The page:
Overreach and Disaster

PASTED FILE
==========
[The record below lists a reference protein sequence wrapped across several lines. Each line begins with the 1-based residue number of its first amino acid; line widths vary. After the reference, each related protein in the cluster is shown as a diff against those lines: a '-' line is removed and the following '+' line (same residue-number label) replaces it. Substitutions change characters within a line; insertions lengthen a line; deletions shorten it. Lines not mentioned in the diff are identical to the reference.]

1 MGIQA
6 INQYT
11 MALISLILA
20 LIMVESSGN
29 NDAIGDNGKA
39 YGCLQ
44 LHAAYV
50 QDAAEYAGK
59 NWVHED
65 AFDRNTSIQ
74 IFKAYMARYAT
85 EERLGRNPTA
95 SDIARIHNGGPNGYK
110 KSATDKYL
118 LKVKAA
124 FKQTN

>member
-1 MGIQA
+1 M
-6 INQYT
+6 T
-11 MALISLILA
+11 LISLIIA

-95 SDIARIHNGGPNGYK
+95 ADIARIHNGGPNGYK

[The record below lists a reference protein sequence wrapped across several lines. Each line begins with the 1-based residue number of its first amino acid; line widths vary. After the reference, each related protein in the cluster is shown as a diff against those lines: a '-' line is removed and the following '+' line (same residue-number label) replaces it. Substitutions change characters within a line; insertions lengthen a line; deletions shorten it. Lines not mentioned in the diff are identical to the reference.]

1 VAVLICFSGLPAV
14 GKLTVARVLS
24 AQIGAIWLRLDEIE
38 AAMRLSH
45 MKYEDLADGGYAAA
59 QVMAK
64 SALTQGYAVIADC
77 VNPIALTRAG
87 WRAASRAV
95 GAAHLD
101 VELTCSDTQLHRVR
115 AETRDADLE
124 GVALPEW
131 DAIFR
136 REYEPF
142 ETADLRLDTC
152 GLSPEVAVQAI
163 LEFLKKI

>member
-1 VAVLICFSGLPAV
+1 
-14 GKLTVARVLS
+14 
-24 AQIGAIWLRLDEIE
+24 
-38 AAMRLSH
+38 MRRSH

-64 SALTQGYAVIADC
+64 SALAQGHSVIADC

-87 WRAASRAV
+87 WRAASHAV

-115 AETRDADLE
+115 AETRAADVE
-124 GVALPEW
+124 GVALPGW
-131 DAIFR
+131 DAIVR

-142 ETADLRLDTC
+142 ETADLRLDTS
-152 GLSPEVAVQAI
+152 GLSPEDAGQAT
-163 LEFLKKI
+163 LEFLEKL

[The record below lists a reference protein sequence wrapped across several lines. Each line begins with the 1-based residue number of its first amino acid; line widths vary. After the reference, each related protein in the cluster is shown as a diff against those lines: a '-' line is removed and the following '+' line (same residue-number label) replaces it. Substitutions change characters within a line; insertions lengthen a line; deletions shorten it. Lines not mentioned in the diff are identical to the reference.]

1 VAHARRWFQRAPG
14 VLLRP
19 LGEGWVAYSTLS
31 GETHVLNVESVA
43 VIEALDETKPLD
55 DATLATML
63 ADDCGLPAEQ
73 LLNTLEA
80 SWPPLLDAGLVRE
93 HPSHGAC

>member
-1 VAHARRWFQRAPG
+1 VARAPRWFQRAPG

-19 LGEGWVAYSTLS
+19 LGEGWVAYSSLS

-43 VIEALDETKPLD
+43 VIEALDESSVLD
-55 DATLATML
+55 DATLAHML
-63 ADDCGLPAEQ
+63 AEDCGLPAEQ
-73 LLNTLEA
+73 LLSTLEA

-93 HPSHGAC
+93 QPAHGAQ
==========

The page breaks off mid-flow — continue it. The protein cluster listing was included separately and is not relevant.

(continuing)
TVA was not the only public power vehicle sponsored by President Roosevelt. He sought to replicate the TVA concept elsewhere, including the Pacific Northwest, where he wanted to harness the vast hydroelectric power of the Columbia River. Political opponents, among them investor-owned utilities, saw TVA as a mortal threat and fought to limit the scope of other public vehicles. Bonneville Power Authority (BPA), organized as a federal marketing agency to sell hydroelectric power produced by dams on the Columbia River, was by law simply a merchant of power produced by others without rights to own the sources of that power. BPA nonetheless became a primary provider of low-cost electricity to power-dependent, municipal utilities, which in 1957 formed Washington Public Power Supply System (WPPSS) to consolidate public power initiatives in the Pacific Northwest. Spurred by forecast power shortages, WPPSS joined forces with BPA in the 1960’s to promote a hugely ambitious nuclear power program. Since it could not build or own the power plants required, BPA chose as a surrogate WPPSS, which agreed to finance, construct and operate five nuclear plants but lacked the managerial capacity to deal with complex nuclear technology. BPA guaranteed financing for three of the plants, and WPPSS raised money for the remaining two on the strength of contracts with participating local utilities, also BPA’s customers. The funding medium was municipal bonds, of which WPPSS became over a decade the nation’s largest issuer. Many buyers were individuals, much like the customers for the securities of Insull’s holding companies. The nuclear program encountered huge cost overruns, delays, and technical failures. Forecasts of the imminent power shortage, an article of faith at BPA and WPPSS, proved wildly wrong. In the event, WPPSS defaulted on the non-guaranteed bonds, and only one of five nuclear plants ever reached completion. Donald P. Hodel, BPA’s administrator during five critical years ending in 1977, dismissed environmental critics as “prophets of shortage,” suppressed reports questioning the foreseen power shortage, and coerced local utilities to support two of the nuclear plants by causing BPA to issue a notice of insufficiency, an official pronouncement that threatened energy curtailment unless plants four and five were built as planned. The failed nuclear program saddled BPA’s ratepayers with huge cost increases, and bondholders also suffered major losses. Hodel meanwhile made a fortuitous and timely departure, later serving as President Reagan’s Secretary of Energy and the Interior. The debacle raised searching doubts about the governance of politicized bureaucracies. WPPSS operated free of local control; but BPA, unlike TVA, was not self-governing and remained exposed to the variable winds of political pressure linked to federal subsidies. Faced with the prospect of power shortages, BPA relied on WPPSS to do indirectly what it could not do directly, lost control of its agent, and presided over the resulting regional disaster. In the wake of this monumental failure, the public power movement sustained a serious reversal. At the same time, alternative environmentally oriented approaches to the nation’s energy future took root in the ashes and gained a wider audience.
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